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Cooking for One: It's your lunchtime

Lunch at Google in 2007. (Randi Lynn Beach)

In researching this month's Cooking for One column, I came across Take Back Your Lunch, a campaign by the Energy Project, consultants who work with companies to create a “better engaged workforce.” Their idea on the lunch front is this: Every Wednesday, go out and actually experience your lunch hour. The Web site suggests signing up for or organizing local meetups of like-minded office workers.

I talked with Energy Project CEO Tony Schwartz, author of “The Way We’re Working Isn’t Working,” about the TBYL campaign and my own ideas about how to spend lunchtime. Edited excerpts of our conversation follow.

Joe Yonan: How did Take Back Your Lunch get started?

Tony Schwartz: The Energy Project, the company I run, we go into companies and say basically that people aren’t meant to operate like computers, at high speeds for a long period of time. In fact, we’re rhythmic. And we were looking for a way to bring that message to the world in a simple, evocative way. And it dawned on us after we did a poll on Huffington Post that showed people were taking an average of 20 minutes for lunch and they were typically eating it at their desks, that this was the perfect way to bring attention to the issue of overwork, of work that’s too continuous. When we thought about it ourselves, we realized we’ve given up lunch too. It’s like giving up something that’s a constitutional right.

What were we thinking? The same thing everybody else does: one more hour in front of the laptop is one more hour of work. But it’s nonsense. What happens is, when people work continuously they get less and less efficient as the day wears on.

JY: We think we couldn’t possibly take the time, but we pay the price in other ways, right?

TS: In a world of lower demand, going out to lunch was literally a no-brainer. It was just something you did. Then you suddenly realize you’ve got more work than you think you have time to do it, and everything falls away that isn’t work. But the problem is, it isn’t about the hours you put in. it’s about the value you create during whatever hours you work. Going out to lunch is literally a way to refuel the tank. Not just with glucose, which is a good source of energy, but emotionally it’s a way to get a lift, it’s a way to get mentally refocused.

JY: What about companies like Google that provide free food on site? Does that count as a good refueling break in your mind?

TS: Fundamentally, my answer is, it’s way better than not doing it, so let’s grade on a curve here. Obviously, the risk is that people go and talk exclusively about work, but that’s just as possible if you go to a park or a restaurant. What’s wonderful at Google, and we’ve done a lot of work with them, is that people really do hang together. They use lunch because it’s so appealing, and it’s free, as either a true time to renew or, simply by default, more renewal than they’d be getting if they sat behind their computers.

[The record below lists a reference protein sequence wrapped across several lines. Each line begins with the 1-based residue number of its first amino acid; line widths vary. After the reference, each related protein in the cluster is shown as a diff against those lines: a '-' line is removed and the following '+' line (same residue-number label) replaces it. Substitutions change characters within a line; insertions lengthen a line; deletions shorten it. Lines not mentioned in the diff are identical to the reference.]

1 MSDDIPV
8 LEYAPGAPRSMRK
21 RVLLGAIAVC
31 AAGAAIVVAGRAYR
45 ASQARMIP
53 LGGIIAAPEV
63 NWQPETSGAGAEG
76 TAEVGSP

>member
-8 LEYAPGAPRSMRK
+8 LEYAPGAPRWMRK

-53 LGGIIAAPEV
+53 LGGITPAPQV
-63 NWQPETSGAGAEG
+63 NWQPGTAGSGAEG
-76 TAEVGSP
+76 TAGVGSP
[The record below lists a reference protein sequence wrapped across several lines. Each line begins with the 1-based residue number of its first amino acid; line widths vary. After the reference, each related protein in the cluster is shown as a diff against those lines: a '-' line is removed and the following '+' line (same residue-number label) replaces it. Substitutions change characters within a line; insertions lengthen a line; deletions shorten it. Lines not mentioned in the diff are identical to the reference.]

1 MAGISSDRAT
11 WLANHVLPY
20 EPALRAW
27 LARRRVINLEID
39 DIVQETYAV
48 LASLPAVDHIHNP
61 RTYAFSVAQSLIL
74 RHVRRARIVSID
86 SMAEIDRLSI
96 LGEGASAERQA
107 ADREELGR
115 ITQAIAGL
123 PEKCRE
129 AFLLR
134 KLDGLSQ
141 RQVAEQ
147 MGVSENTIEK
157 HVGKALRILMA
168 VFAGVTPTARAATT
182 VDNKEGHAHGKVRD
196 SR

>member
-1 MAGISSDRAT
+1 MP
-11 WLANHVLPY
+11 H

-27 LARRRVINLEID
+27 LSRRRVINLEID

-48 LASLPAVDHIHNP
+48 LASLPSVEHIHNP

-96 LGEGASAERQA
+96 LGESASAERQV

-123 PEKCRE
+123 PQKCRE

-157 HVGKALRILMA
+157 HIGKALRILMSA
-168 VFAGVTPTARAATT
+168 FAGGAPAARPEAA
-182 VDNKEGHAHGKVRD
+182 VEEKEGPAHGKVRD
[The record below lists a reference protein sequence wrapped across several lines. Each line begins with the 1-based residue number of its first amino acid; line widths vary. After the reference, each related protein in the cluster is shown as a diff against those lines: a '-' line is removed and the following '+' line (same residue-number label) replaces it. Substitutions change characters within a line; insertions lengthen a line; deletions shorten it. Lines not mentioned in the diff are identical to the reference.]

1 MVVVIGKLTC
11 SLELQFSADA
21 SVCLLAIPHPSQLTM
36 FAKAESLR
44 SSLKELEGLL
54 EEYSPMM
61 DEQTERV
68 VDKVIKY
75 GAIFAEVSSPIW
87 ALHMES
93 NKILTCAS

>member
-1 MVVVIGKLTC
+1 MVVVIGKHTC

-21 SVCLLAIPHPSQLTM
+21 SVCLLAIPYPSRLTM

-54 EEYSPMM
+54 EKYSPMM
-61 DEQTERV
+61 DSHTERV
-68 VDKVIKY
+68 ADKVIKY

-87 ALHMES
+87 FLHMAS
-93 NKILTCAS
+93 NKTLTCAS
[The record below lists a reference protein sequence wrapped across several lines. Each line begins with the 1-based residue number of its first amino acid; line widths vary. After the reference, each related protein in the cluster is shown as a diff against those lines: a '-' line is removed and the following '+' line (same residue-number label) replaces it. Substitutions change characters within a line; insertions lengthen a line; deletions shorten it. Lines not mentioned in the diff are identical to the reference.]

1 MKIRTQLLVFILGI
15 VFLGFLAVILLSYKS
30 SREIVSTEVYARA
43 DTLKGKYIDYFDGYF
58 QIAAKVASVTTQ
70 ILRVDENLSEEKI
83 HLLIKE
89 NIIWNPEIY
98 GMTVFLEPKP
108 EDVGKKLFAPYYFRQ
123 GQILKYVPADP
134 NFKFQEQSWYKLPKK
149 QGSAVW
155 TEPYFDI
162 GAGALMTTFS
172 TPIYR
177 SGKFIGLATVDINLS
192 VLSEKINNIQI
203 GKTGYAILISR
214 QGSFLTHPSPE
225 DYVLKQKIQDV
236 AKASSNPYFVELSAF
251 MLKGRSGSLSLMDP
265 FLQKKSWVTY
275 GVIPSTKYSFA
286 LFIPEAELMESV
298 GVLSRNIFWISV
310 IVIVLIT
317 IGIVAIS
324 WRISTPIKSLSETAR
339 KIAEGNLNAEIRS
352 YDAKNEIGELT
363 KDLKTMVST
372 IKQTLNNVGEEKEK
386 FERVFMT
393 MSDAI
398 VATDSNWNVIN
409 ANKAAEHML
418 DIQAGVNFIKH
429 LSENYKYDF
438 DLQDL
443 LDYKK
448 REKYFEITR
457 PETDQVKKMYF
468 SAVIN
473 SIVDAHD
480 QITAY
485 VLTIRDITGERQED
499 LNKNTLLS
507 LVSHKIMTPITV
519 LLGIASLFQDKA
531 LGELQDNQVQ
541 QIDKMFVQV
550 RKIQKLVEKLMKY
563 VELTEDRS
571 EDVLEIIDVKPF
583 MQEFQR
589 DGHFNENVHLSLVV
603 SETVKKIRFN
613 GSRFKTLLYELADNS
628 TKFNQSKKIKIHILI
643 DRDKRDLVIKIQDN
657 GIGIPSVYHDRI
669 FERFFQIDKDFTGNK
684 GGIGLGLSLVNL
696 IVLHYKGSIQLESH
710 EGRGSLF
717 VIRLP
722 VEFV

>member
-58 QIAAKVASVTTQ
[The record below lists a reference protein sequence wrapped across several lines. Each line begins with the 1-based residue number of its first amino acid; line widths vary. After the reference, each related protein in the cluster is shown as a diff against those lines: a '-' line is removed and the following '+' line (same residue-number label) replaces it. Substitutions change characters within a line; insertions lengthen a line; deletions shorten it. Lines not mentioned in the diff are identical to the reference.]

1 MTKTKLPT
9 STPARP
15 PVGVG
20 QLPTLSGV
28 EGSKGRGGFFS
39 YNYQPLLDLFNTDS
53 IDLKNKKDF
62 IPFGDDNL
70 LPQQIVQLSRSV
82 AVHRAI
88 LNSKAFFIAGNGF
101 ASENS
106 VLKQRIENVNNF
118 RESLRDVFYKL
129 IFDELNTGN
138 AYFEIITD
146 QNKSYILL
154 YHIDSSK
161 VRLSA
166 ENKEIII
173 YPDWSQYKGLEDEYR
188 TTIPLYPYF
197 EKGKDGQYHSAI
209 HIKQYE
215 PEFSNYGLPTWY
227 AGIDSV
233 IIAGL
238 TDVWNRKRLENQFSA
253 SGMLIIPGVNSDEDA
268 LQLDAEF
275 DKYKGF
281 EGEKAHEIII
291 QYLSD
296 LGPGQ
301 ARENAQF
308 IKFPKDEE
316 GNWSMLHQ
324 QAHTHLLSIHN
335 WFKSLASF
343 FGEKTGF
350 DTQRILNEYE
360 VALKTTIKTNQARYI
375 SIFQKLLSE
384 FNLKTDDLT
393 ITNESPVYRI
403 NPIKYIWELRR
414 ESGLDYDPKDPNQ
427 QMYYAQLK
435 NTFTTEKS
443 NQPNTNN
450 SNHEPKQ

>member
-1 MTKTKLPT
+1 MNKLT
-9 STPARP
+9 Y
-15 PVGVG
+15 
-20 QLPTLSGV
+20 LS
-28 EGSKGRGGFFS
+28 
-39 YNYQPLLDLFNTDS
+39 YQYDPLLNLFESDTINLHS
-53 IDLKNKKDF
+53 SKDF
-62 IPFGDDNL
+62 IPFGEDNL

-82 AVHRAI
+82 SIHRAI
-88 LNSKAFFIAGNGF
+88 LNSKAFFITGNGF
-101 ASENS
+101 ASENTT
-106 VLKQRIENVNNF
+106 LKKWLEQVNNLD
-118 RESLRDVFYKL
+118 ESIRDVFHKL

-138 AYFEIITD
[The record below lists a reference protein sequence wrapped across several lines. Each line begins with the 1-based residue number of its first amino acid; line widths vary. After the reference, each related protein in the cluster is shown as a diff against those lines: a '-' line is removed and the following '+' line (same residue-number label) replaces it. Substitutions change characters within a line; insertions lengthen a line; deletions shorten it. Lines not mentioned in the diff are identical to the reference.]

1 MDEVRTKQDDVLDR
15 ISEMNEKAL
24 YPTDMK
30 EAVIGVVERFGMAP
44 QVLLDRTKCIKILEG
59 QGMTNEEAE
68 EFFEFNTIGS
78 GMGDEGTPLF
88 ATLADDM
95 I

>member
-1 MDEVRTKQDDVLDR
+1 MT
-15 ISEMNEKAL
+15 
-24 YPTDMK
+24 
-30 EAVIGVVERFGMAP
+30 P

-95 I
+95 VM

JY: My situation is different.

TS: As the food editor, you shouldn’t just try to go out to lunch – it should be mandatory! And The Post should pay for it!

JY: I do like the way you think. I’m writing about this other idea, about actually cooking at work. I find cooking soothing, so for the past few weeks I’ve been trying to take some sort of break to put the food together, even if I do end up eating it at my desk. How does that fit in with your ideas?

TS: I don’t want to become some form of food police. The real key is, does the time you’re taking fuel renewal? Let’s take you. The key word is that it’s relaxing. You find cooking relaxing. That’s great, and for sure that’d be a good thing to do. Now, I don’t, so for me it would be stressful to make my own lunch. That distinction is important.

What people should do at lunchtime is not so much eat lunch as change channels. They should stop being linear and continuous in their work. So some people -- and I’ve done this for years and years -- run at lunch. That’s a great form of active renewal.

JY: So if you’re taking time to run at lunch, it doesn’t actually matter that much if you eat in front of your computer.

TS: In fact, I grab something to eat on the way back, and I often work from home, and I would eat it at the kitchen table. But I would spend more time running than I would eating.

The key word is 'savor,' something that certainly applies to food but not just to food. Are you savoring what you’re doing? In your case, are you savoring what you’re eating? It requires two things: It requires time, and it requires focus. You can’t focus if you’ve got your attention split four ways. It’s a contradiction in terms. We’ve sort of lost that whole quality of savoring, that we’re moving too fast to savor anything.

I’d like to come in and have lunch with you, by the way – but only if you’re cooking. I’d be happy to be the eater. Or here’s a thought: You could host a Take Back Your Lunch group at The Post and cook the lunch yourself for four or five people.

JY: Well, actually, my deputy editor, Bonnie Benwick, and I have joked that we could open a little sandwich café using the toaster oven in our kitchenette, and possibly make a little money. We’d have to force people to promise that they wouldn’t eat it at their desk, though.

TS: I’m a former journalist, so I can say this, but given the problems of newspaper journalism, it wouldn’t hurt to have a second income stream, either.

JY: Ouch.

By Joe Yonan  |  July 13, 2010; 10:00 AM ET
Categories:  Cooking for One  | Tags: Joe Yonan  
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